hagman – sec and devt in SL, 2002 This 16-page conference report summarises the findings of a CIDA-sponsored workshop hosted by the International Peace Academy. It brings together some of the military, diplomatic, and economic aspects of third party intervention, and discusses the links between restoration of security and subsequent development.
chege – SL back from the dead, 2002. The director of the University of Florida’s Centre for African Studies traces some of the causes of collapse and the lessons learned from international intervention to support recovery.
Yaacov Bar-Siman-Tov, Ephraim Lavie, Kobi Michael, and Daniel Bar-Tal, The Israeli-Palestinian Violent Confrontation 2000-2004: From Conflict Resolution to Conflict Management, Jerusalem: Jerusalem Institute for Israel Studies, 2005. This 80 page booklet provides a succinct and largely objective view of the evolution of Israeli thinking. Look particularly at the sources, and consider how carefully this evaluation has been put together, using insights from Israeli and American intelligence sources
Cyrus Samii, “The Middle East Peace Process: where do we stand and what is the role of the Geneva initiative?” International Peace Academy, The New York Helmsley Hotel, 3 June 2004 This is a short conference summary which provides a quick overview of the problem and its evolution, with the Geneva Initiative at the centre.
Hadas Ziv, “The Beauracracy of Occupation: The District Civil Liaison Offices,” Joint Report of Machsom Watch and Physicians for Human Rights – Israel. This 64 page report concludes that the District Civil Liaison Offices are actually set up to obstruct rather than to serve the purpose of civil liaison, because their resources are inadequate to serve the identified needs of the Palestinian population. It is provided as an example of the contrast between policy and bureaucratic practice which may impede conflict management. This file is also linked to week 1 to provide an example of structural violence.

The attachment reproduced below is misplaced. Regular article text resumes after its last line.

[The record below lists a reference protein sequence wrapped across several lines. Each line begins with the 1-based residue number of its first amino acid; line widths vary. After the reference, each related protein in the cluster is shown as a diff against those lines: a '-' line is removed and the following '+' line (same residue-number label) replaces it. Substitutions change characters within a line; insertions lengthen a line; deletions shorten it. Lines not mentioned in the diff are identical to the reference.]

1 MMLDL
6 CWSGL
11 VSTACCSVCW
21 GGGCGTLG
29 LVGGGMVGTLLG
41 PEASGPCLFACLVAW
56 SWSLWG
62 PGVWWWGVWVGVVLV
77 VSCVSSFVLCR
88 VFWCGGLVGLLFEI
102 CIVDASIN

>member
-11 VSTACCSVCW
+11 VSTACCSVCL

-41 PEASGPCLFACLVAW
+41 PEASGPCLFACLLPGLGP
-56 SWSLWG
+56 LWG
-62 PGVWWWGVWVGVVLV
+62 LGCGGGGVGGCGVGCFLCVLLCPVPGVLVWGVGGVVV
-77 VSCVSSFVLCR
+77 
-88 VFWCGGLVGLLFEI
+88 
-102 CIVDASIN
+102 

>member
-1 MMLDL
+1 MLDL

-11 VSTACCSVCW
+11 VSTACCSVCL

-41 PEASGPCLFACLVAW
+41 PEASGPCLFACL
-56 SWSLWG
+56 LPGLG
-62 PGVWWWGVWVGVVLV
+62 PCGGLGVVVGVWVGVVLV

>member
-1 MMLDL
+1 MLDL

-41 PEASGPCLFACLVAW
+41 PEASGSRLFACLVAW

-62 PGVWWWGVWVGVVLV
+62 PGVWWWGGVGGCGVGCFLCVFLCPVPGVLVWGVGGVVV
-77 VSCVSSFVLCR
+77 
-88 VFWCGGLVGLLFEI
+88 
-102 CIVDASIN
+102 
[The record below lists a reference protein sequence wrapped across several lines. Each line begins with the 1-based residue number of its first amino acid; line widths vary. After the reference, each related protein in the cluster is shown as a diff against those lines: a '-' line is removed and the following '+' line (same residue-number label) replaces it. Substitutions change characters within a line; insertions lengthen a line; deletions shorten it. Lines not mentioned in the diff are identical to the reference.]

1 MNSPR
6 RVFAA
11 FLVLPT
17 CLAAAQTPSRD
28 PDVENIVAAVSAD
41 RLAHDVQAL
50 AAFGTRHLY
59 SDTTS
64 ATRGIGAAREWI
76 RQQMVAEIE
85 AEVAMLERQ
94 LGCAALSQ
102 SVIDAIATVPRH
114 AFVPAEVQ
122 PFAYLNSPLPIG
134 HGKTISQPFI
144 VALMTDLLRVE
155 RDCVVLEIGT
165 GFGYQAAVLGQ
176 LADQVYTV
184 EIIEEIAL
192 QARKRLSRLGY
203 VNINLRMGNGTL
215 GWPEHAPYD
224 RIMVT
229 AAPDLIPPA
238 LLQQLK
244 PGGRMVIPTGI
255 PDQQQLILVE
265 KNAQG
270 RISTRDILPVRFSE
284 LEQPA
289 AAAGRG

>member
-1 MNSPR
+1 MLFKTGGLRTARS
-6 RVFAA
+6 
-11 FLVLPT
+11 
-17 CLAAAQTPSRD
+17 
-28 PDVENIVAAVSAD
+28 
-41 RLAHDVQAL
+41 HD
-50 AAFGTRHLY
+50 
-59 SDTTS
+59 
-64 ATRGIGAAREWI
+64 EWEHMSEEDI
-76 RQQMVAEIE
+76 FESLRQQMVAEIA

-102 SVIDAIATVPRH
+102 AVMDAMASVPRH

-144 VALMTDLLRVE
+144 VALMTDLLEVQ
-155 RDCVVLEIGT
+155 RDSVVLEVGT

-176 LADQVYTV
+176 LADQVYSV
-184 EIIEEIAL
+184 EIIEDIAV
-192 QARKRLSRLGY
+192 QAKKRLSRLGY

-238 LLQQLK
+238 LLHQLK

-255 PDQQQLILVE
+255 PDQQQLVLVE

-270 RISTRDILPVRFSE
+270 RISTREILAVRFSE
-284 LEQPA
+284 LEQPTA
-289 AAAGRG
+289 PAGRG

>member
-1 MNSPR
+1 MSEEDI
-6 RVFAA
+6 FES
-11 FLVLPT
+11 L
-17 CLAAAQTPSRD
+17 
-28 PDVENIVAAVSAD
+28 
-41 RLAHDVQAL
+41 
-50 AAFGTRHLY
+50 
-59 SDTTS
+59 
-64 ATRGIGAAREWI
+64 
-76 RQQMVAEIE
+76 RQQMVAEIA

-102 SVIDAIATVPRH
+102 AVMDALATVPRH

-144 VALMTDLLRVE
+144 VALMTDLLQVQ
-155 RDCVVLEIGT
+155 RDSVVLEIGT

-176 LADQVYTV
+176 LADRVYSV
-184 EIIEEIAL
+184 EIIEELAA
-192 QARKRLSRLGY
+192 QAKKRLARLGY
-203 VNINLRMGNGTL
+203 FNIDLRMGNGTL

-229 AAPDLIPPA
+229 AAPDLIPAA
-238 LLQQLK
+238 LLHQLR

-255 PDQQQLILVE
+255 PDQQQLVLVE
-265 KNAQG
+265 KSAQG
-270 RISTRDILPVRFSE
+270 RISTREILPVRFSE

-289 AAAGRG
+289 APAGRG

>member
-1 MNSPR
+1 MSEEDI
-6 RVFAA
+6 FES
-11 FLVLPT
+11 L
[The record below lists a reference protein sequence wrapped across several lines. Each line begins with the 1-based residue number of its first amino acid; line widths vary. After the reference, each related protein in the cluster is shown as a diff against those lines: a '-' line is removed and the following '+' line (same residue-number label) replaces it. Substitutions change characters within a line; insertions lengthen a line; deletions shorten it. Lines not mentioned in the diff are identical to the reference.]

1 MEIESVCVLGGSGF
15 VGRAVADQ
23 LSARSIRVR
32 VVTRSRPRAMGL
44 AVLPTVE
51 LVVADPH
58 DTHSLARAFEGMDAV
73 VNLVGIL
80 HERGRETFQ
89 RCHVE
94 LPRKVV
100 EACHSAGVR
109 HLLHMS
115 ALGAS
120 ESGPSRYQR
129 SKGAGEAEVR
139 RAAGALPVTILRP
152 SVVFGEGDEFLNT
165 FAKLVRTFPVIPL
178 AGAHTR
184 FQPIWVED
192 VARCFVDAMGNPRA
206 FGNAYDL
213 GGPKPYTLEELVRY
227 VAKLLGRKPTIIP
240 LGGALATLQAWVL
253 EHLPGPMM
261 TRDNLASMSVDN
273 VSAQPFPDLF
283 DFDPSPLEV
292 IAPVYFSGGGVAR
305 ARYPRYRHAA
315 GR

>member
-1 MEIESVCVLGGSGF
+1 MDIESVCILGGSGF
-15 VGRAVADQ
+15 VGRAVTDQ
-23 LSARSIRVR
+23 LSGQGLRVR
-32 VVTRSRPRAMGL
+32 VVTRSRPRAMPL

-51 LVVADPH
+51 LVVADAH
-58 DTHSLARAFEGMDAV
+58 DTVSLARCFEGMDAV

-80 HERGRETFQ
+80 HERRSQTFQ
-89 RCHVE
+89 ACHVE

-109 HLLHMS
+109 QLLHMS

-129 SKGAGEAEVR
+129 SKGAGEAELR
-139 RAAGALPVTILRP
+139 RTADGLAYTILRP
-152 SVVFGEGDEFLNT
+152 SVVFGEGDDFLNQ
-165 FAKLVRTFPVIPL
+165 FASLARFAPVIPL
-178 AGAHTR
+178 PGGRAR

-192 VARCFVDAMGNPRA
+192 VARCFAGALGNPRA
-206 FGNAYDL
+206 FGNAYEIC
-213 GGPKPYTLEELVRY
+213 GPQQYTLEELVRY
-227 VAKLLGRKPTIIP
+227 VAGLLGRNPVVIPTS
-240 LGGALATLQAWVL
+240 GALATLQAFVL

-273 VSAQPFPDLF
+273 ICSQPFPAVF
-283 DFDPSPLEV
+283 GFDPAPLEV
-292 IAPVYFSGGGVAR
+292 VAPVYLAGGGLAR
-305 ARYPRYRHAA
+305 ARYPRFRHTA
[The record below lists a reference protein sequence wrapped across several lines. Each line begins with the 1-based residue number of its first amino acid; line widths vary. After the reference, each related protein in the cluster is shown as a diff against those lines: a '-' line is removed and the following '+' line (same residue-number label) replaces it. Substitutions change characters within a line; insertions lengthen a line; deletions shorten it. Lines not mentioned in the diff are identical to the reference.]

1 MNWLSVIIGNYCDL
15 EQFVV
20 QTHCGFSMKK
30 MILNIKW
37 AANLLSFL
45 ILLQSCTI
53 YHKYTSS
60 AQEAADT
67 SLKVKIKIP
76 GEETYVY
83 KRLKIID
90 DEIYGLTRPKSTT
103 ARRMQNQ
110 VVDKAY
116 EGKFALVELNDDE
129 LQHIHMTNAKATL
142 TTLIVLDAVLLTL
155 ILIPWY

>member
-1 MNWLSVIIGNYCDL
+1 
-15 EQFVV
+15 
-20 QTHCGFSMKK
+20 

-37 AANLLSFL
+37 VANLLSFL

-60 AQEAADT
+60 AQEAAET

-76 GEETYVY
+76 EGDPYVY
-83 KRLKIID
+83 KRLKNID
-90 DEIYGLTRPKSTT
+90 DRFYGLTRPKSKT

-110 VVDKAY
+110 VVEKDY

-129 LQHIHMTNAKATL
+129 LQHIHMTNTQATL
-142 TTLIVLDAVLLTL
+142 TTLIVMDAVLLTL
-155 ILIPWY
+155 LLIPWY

Chopra and McCallum, 2003 “Planning Considerations for International Involvement in Israeli-Palestinian Conflict,” This 22 page document is an excellent example of a collaborative estimate or appreciation, in which a third party has engaged with colleagues able to take both sides of the conflict, to provide insights into factors affecting the success of intervention. The insights were applied in Israeli and international planning exercises.
Atallah et al, 2004. Planning considerations for International involvement in Israeli withdrawal from Palestinian Territory. This 28 page document provides many of the factors which were actually used in preparation for Israeli disengagement from Gaza, but without significant international involvement. Some interesting questions are: why weren’t international third parties actually involved in the disengagement to a greater extent? How were they involved? What problems arose during and after the Israeli withdrawal, and how would international engagement have affected these aspects?
Atallah et al, 2004. Planning Considerations…part II.” Note, in particular, the section on overcoming past failings.
Truman Centre draft report, “International Involvement in the Israeli-Palestinian Arena: From an International Force to a Monitoring Mechanism for Regional Stabilization” provided by conference organisers. In this 17 page draft, some elements were not supported by international participants, and some were rejected by Israeli protagonists. Can you identify the problematic areas?